Sometimes I feel like a Dr Jekyll and Mr Hyde, all smiley and everything nice most of the time, but I allow myself to go to the dark side when I get absorbed by characters on the screen and on the page. Cathartically and vicariously, I get to be a crazy rich Asian with beautiful women hanging by my coattails or a hardboiled detective solving a baffling crime or, my personal favourite, a wannabe crime lord with a burgeoning crime empire and lots of dead bodies in my wake. Netflix’s Ozark is my guilty pleasure of the third kind.

The second season finds Marty (Jason Bateman) and Wendy Byrde (Laura Linney) juggling family life and dealing with the cartel’s attorney Helen Pierce (Janet McTeer), as well as the Snells and Langmore Ruth (Julia Garner).

If Season 1 has heavy shades of Breaking Bad, Season 2 forges a slightly different path with Wendy Byrde (Laura Linney) taking more of the limelight, but there is still no mistaking the hues and narrative tracks of Breaking Bad. Being compared to the seminal masterpiece of an ordinary family man evolving to become a crime lord is not necessarily a bad thing, but I would think the writers would use Season 2 to breakaway and forge a new direction.

The first half lacks invention and the sickening euphoria of discovery. By that I mean the narrative strategy is simply to pile up problems and more problems for the Byrdes to solve, because they are in the unique position to keep the fraught balance between the cartel and the Snells in place. For most of the first 5 episodes I find myself drifting in and out the laboured situations. Marty and Wendy have become reactive characters, not proactive and I found myself plotting out how all the narrative threads will play out. That’s not a good thing.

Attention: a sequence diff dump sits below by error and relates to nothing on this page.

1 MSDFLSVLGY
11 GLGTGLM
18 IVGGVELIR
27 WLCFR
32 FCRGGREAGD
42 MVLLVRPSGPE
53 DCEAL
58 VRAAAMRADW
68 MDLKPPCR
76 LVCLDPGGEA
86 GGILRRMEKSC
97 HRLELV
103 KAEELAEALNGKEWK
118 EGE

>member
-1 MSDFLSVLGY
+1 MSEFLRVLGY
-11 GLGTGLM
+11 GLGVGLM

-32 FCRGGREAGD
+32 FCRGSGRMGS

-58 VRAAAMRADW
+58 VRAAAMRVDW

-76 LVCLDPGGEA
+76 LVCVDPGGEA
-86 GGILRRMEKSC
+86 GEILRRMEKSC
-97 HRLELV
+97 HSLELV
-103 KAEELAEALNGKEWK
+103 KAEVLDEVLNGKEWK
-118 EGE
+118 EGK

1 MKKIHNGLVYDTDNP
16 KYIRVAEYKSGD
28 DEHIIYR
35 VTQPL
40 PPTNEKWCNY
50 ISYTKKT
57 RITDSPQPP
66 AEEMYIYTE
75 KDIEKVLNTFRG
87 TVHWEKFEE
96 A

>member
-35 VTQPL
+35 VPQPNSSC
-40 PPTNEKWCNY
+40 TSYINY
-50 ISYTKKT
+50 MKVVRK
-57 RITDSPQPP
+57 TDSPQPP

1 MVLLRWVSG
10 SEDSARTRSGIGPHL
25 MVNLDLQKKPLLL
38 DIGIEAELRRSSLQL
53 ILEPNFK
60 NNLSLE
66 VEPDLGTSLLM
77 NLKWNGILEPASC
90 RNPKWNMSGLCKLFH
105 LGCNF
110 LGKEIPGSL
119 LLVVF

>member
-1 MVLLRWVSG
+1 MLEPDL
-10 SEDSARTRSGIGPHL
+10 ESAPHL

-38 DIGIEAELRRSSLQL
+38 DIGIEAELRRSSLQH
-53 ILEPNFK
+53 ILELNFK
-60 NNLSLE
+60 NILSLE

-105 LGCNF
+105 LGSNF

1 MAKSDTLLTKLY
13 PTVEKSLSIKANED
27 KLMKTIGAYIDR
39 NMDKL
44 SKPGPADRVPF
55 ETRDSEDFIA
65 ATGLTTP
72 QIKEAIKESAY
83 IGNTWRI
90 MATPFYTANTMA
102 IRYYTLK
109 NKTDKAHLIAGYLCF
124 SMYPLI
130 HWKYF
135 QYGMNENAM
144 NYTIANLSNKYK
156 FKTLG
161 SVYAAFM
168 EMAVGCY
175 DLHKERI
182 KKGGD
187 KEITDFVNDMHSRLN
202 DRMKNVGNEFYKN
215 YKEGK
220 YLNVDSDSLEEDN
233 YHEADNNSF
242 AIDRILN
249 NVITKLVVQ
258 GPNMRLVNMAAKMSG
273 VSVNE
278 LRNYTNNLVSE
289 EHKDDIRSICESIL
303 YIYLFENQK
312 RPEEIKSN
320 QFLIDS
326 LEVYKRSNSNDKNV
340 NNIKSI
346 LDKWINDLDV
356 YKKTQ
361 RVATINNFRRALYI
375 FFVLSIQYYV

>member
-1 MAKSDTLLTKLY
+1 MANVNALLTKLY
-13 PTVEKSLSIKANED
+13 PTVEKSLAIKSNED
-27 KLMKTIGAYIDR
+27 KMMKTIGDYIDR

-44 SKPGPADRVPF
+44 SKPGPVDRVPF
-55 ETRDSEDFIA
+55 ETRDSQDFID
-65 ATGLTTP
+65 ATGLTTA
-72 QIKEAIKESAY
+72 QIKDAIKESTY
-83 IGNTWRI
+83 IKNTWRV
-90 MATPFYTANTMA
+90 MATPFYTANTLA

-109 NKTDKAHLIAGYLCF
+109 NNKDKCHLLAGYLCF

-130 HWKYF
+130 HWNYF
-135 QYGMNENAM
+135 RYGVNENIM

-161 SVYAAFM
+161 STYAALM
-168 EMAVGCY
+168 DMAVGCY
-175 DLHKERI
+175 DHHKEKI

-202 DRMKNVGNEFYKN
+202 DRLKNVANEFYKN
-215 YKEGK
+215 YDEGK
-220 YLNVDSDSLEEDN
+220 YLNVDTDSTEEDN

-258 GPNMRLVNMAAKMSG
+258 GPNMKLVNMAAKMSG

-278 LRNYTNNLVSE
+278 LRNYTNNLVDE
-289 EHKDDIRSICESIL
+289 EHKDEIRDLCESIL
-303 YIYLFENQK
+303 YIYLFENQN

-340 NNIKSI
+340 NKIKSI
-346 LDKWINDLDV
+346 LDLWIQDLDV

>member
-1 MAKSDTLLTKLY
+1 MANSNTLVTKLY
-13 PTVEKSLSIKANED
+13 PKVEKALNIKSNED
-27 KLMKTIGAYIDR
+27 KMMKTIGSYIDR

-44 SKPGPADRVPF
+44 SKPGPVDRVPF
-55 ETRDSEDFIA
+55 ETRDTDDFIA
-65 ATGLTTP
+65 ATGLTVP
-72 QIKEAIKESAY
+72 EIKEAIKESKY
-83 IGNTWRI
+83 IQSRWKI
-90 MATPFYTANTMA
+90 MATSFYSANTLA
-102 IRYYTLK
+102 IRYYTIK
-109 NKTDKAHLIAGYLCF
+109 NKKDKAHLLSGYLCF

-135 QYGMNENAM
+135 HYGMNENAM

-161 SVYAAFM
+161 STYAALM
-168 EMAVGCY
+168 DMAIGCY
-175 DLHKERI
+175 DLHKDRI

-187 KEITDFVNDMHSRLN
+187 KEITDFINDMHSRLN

Then the second half started to lay on the surprises because endings that I had predicted reached their crescendos in mid-season. This season also sees Wendy coming into the foreground and her new found purpose in herself is compelling. If Marty’s character feels like he is regressing to a safe spot, especially after a traumatising event, Wendy muscled up to hold the fort and the family together. Her character arc was particularly revelatory and absolutely satisfying.

Season 2 remains edgy and engrossing, and I must say I was surprised by the demise of quite a few major players. Don’t worry, I will not reveal who they are, and I must say the dispatching of most of them hits the spot for me. The narrative structures of a couple of episodes are truly inspired, especially the one that begins with a lengthy flashback on a couple (not the one you are thinking about) and the ending sent a cold chill down my spine. The acting continues to be top tier and the introduction of a new character, the cold hard bitch of a lawyer Helen Pierce, adds steel to the story and she has some of the best lines…

“Don’t f*ck with me. Don’t f*ck with my client. He’ll kill your children. He’ll gut your wife. Do you want to know what he will do to you?”

“I am a lawyer. I move words around.”

“This is the first law of power. Those who can, shit on others. Those who can’t, clean it up.”

Onwards to extreme negotiations and cockamamie schemes of S3…